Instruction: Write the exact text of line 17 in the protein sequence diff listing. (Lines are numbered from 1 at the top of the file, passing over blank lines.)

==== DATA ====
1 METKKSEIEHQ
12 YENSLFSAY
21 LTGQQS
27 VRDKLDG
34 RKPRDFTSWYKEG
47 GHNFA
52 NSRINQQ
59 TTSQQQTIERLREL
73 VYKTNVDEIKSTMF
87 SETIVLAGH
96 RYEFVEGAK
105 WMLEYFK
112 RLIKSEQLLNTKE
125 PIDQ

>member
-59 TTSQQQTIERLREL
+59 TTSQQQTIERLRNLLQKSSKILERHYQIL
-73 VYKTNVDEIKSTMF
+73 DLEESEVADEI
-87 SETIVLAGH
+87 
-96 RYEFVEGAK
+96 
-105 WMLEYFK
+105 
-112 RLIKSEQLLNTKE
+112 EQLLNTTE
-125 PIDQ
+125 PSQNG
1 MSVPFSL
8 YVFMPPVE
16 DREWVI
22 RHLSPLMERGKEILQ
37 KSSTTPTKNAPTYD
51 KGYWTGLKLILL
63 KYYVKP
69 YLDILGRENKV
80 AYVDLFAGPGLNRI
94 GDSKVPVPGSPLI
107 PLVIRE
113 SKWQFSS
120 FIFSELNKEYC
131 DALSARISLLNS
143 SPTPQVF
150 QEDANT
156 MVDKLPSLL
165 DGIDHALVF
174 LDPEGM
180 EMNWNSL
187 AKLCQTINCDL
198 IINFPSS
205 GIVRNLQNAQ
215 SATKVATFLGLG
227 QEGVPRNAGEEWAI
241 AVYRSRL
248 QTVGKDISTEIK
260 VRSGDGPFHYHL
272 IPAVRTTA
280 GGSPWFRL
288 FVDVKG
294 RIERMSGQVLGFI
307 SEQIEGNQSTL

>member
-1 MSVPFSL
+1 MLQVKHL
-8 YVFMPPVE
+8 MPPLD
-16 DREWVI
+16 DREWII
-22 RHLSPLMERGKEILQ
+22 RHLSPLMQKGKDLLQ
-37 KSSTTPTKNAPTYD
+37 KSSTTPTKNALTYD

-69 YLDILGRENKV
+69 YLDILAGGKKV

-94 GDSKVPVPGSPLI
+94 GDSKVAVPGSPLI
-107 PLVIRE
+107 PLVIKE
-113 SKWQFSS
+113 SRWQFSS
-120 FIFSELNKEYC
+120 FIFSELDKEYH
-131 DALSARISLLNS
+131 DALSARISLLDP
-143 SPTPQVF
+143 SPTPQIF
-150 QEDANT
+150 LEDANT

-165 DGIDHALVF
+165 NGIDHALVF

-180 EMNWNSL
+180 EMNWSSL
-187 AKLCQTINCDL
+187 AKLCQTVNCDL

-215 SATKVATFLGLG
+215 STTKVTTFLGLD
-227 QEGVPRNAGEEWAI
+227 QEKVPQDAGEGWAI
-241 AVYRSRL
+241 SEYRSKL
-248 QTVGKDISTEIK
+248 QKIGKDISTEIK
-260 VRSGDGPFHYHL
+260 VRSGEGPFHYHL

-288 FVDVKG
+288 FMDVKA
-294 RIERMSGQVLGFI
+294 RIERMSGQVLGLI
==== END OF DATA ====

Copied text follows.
+59 TTSQQQTIERLRNLLQKSSKILERHYQIL